Despite the title, the only scene that actually takes place in Fargo is the opening scene, where Jerry meets with Carl and Gaear to reveal the plan to kidnap his wife. The rest of the movie takes place in either Brainerd or the Twin Cities area. Indecently, none of the filming was actually done in Fargo, MN.
Any fan of The Coen Brothers may notice that they are obsessed with missing money and kidnapping. These two plot devices appear in Fargo, as well as several of their other films (Blood Simple, The Big Lebowski, O Brother, Where Art Thou?, The Man Who Wasn’t There, The Ladykillers, No Country for Old Men, Burn After Reading and Raising Arizona).
Every single one of Jerry Lundegaard’s nervous stutters was carefully scripted. The simple inflections and stuttering that really made Macy’s performance were mapped out by the brothers in the script.
To play pregnant Marge Gunderson, Frances McDormand sported prosthetic breasts and a faux-pregnant belly full of birdseed.
The picturesque scene at the opening of the movie with the bird in flight was unscripted, as were the other bird cameos in Barton Fink and Blood Simple.
Both Frances McDormand and William H. Macy had intense vocal coaching to get their accents just right. The actors were given copies of the scripts with extensive pronunciation notes. According to dialect coach, Larissa Kokernot, the “musicality” of the Minnesota accent comes from a place of “wanting people to agree with each other and get along”, which is a dark and hilarious contrast to the ugly crimes committed throughout the movie.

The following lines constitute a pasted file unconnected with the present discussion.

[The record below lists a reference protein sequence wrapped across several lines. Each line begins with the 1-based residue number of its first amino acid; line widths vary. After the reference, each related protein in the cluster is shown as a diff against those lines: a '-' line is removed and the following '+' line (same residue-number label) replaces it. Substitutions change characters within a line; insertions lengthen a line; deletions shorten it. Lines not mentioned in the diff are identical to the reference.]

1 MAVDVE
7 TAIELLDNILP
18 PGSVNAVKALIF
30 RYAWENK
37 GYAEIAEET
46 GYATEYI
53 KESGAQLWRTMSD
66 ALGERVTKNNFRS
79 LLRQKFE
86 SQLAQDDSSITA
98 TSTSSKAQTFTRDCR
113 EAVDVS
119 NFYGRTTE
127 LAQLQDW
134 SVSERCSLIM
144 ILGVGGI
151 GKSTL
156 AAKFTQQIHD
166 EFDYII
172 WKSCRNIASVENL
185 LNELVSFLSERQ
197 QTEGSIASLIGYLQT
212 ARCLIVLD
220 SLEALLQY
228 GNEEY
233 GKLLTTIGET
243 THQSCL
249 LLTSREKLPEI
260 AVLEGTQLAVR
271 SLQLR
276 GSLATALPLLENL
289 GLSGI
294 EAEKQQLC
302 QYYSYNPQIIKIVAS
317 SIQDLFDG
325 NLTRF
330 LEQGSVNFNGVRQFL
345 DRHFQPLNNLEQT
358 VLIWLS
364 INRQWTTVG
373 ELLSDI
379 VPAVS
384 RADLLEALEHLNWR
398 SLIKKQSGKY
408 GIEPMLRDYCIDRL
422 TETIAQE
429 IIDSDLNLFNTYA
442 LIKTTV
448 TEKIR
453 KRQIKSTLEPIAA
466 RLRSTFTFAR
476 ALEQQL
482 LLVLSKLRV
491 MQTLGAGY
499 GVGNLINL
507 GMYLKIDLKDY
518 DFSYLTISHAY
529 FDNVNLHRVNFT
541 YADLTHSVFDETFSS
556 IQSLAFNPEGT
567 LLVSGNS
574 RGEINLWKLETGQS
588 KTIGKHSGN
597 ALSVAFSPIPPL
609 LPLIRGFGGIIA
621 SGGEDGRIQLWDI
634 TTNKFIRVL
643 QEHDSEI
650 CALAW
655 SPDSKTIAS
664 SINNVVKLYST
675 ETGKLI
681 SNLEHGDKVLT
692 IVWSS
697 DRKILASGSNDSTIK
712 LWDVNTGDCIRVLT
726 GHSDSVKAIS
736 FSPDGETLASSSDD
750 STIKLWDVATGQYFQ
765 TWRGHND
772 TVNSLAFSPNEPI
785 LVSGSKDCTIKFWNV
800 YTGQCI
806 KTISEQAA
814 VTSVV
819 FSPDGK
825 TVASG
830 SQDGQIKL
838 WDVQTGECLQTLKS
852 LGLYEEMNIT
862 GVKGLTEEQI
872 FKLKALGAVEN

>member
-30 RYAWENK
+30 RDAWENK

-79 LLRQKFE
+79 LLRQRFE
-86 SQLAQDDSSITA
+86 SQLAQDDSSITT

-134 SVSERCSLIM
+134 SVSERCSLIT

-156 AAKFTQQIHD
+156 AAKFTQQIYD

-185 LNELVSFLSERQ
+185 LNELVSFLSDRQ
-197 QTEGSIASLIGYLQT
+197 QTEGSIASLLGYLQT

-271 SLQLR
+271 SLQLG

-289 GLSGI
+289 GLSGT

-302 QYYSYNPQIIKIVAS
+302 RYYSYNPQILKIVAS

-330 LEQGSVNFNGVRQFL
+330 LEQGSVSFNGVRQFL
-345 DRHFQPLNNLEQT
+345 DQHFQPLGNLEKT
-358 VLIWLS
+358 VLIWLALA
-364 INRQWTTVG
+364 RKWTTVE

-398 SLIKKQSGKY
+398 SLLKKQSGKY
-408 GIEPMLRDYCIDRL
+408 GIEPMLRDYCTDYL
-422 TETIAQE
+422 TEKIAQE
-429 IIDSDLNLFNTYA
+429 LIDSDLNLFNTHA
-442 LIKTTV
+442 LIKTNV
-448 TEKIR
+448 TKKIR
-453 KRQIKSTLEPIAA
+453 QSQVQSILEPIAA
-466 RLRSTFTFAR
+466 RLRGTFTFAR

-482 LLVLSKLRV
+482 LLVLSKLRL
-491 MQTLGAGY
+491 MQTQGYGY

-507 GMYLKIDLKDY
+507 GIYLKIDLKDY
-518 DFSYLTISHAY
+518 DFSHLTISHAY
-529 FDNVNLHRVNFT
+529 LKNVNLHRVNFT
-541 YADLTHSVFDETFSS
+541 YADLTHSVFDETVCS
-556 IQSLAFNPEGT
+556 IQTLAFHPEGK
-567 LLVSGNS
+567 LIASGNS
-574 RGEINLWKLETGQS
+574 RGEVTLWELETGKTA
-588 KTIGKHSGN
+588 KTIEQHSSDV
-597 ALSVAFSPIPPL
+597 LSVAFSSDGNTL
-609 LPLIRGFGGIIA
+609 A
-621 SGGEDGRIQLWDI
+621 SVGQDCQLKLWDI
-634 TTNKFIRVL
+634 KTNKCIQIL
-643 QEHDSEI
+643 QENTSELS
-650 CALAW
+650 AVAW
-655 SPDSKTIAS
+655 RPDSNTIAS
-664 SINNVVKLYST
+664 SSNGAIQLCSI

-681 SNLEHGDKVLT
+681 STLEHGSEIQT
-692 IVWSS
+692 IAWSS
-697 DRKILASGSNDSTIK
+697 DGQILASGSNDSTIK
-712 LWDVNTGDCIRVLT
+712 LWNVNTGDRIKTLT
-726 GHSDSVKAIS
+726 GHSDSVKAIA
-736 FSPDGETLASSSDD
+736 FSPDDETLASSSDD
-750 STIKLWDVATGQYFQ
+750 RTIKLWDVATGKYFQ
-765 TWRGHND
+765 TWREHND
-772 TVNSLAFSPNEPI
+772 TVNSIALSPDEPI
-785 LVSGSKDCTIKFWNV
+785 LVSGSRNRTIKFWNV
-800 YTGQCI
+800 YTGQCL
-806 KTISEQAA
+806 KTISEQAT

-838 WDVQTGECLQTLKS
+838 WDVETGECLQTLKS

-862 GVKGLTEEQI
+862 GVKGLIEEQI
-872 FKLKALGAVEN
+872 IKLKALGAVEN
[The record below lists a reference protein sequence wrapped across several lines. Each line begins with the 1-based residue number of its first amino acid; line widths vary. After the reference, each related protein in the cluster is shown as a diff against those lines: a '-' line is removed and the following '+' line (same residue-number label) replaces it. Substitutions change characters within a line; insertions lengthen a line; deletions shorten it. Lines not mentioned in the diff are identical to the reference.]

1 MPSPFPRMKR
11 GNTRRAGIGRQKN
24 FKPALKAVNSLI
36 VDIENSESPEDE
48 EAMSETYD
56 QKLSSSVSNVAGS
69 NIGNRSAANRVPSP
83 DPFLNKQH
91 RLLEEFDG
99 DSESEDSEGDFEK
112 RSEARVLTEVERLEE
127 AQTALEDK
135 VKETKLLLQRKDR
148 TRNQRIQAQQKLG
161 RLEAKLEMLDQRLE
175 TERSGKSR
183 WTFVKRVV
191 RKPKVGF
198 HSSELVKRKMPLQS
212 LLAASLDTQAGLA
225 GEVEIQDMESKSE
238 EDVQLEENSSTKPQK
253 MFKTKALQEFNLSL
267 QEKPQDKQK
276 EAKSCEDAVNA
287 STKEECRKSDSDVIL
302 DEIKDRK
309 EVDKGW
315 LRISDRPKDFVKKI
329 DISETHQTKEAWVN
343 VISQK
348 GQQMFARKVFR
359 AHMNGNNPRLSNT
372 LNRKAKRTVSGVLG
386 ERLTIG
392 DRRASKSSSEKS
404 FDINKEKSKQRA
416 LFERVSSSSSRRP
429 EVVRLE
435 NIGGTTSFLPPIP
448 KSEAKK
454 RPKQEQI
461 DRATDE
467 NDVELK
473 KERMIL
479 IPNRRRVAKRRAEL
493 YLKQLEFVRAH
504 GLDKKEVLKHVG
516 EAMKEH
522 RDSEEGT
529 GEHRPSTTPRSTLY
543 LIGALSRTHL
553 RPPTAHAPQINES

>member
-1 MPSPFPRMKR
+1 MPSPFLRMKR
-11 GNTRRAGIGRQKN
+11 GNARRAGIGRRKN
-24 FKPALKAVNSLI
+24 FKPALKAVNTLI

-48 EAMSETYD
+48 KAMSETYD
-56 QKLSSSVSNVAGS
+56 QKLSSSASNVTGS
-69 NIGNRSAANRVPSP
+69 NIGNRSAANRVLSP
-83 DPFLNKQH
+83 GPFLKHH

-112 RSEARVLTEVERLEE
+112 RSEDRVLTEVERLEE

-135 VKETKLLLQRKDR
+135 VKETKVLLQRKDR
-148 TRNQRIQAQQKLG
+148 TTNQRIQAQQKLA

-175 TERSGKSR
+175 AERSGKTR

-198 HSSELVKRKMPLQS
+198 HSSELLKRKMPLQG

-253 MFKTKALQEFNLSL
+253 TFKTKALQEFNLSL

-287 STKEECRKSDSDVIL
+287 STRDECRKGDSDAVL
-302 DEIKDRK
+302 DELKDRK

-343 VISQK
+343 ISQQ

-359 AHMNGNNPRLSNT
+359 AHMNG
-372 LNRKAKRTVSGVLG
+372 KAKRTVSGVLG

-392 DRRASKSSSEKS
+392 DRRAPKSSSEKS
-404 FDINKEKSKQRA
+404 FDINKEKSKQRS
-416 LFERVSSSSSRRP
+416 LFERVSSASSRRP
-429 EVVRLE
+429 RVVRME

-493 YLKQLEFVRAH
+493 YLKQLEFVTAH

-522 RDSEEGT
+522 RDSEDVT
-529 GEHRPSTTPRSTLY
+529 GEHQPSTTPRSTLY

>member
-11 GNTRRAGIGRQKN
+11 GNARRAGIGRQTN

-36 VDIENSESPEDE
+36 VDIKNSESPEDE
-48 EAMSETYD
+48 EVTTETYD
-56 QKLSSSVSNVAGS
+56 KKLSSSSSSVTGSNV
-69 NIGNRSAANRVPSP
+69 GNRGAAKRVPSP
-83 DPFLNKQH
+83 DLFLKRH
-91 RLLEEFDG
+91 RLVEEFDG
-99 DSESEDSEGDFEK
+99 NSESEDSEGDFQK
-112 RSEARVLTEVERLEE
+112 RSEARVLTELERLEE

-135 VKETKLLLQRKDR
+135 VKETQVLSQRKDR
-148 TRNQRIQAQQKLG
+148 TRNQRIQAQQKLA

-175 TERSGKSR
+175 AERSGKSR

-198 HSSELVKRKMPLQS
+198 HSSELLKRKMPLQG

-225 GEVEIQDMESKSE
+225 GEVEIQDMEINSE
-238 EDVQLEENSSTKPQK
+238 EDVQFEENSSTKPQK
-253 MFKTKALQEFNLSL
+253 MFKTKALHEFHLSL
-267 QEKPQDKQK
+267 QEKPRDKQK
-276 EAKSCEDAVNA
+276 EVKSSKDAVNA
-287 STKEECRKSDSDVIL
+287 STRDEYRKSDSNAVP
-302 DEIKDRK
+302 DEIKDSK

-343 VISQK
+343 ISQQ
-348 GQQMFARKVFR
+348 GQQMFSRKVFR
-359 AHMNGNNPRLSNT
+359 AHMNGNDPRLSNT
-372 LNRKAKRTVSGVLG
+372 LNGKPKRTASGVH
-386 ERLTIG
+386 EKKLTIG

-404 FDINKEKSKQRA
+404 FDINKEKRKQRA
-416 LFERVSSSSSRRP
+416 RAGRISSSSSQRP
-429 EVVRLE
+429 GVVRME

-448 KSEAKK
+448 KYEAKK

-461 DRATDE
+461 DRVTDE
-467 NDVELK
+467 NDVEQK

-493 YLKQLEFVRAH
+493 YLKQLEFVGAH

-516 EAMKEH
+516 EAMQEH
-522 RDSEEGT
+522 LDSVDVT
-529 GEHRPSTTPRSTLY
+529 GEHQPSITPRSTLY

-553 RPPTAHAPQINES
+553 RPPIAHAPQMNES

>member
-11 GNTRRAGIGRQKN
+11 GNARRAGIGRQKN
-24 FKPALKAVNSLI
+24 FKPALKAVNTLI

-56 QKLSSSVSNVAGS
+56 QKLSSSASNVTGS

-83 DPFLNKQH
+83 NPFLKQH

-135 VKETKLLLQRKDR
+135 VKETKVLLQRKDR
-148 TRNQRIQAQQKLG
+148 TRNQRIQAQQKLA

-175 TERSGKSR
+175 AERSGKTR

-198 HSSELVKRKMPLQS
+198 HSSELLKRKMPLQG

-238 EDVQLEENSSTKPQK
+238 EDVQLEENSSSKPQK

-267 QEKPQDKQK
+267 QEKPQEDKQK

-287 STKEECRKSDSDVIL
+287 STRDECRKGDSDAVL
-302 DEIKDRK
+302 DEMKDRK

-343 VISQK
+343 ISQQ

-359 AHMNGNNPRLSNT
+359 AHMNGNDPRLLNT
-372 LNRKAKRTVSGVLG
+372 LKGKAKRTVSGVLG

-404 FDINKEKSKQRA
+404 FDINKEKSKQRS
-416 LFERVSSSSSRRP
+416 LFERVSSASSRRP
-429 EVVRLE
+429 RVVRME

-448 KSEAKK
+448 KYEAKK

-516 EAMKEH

Not surprisingly, Fargo, MN has been voted the toughest weather city in America by the Weather Channel.
The Canadian Goose painting was borrowed from Jim and Bob Hautman, two of the US’s most renowned painters of ducks. The Hautman’s are childhood friends of the Coen’s and their paintings have been featured on several Federal Duck Stamps.
The scene where the couple tries to make a deal with Jerry on their new car was from an actual experience Ethan Coen had at a dealership. It was “an almost verbatim transcript of my experience,” he said.
The pin Jerry wears in that scene is for service to the dealership. Apparently Macy wouldn’t do the scene without it.
The film’s Paul Bunyan statue was made by production designer, Rick Heinrichs. The real statue (at least the one in MN) is located at an amusement park in Brainerd called “Paul Bunyan Land”.
There are several scenes where Jerry is in front of a window with cars racing back and forth behind him. This theme was created for the audience to think about the people coming in and out of the area and how you never know if one of those cars holds a couple of serial killers. Jerry is also seen behind vertical blinds many times to give the illusion of him behind bars.
The music in Fargo is based on a Norwegian folk song, Den Bortkomne Sauen (The Lost Sheep).
There is an entire website – AN ENTIRE WEBSITE – dedicated to the question of whether those two girls picked up by Carl and Gaear were actual prostitutes. Never mind that they’re listed as “Hooker 1” and “Hooker 2” in the credits.
Ironically, “Hooker 1” (Larissa Kokernot) was the dialect coach for McDormand and Macy.
The show Jean Lundergaard is watching before her kidnapping (Good Company) was an actual afternoon talk show that aired in the 1980’s and 1990’s. It was hosted by Sharon Anderson and Steve Edelman.
Sometimes you just need a little fun in your life! Check back every week for a new “Just Bee-cause” post, where I discuss everything from celebrity news to favorite videos and websites!